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5. Tell the company what you can do for them

As mentioned above, this is your chance to explain to the company why you are the best person for the open position. This is where you tell the company what you can do for them: “If hired as the next (job title) with (company name), I will cultivate important partnerships that will enhance operations while boosting revenue.”

Many times, we want to take the reader through the journey of our life. It is important to remember that the reader needs to know why you are the best person for the job. Lead with that.

6. Showcase the skills and qualifications specific to the position

A lot of people are Jack’s and Jill’s of all trades. This can be a great big picture, but not great to showcase in a cover letter or resume.

Going back to what was mentioned before, cover letters and resumes are scanned through ATS. Being as specific as possible to the position being applied to is important.

If you are applying for a coding position, it may not be important to mention your job in high school as a dog walker. Sticking to the exact job being applied to is the most effective way to write your cover letter.

7. Numbers are important — show proof

It always helps to show proof when stating facts: “I have a reputation for delivering top-level performance and supporting growth so that businesses can thrive; established industry relationships that generated double digit increase in branch revenues”.

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8. Use testimonials and letters of recommendations

A cover letter is a great place to add testimonials and information from your letter of recommendations. Mirroring the example above, here is a good way to use that information:

I have a history of consistently meeting and exceeding metrics: “(Name) rose through the company and became a Subject Matter Expert, steadily providing exceptional quality of work.”- Team Manager.

9. Find the balance between highlighting your achievements and bragging

There is fine line between telling someone about your achievements and bragging. My advice is to always use facts first, and support that with an achievement related to the fact, as shown in the examples above.

You don’t want to have a cover letter with nothing but bullet points of what you have achieved. I can’t stress this enough — cover letters are your elevator pitch, the introduction to your resume.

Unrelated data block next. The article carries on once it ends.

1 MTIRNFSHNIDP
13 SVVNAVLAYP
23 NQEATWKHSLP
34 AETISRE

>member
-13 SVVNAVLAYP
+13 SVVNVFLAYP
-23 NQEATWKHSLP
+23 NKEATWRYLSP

10. Check your length — you want to provide no more than an introduction

The general rule for most positions is one page in length. Positions such as professors and doctors will require more in length (and they actually use CV’s); however, for most positions, one page is sufficient. Remember, the cover letter is an introduction and elevator pitch. Follow the logic below to get you started:

Start with: “I am ready to deliver impeccable results as (name of company) next (Position Title).

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What you know and like about the company, what initiatives, missions, goals resonate with you: “I read/listened to an interview that your Chief of Staff did on www.abc123.com. His/her statement regarding important up and coming employee engagement initiatives really resonated with me”.

Overview of your qualifications and experience: “I have a strong background in developing, monitoring, and controlling annual processes and operational plans related to community relations and social initiatives”.

Highlight/ Back up your facts with achievements: “I’m a vision-driven leader, with a proven history of innovation and mentorship; I led an initiative that reduced homelessness in four counties and received recognition from the local Homeless Network and the County Commissioner”.

Close with what will you do for the company: “As your next (job title), I am focused on hitting the ground running as a transformational leader who is driven by challenge, undeterred by obstacles, and committed to the growth of (name of company).

Bonus Advice

When applying for a job online or in person, a resume and a cover letter are standard submissions. At least 98% of the time, both your resume and cover letter and scanned via ATS (applicant tracking systems). You can learn more about that process here.

The information provided in a cover letter should be written and organized to be compatible with these scans, so that it can make to a human; from there, you want to make sure that you capture the recruiter and/or hiring managers attention.

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Featured photo credit: Kaleidico via unsplash.com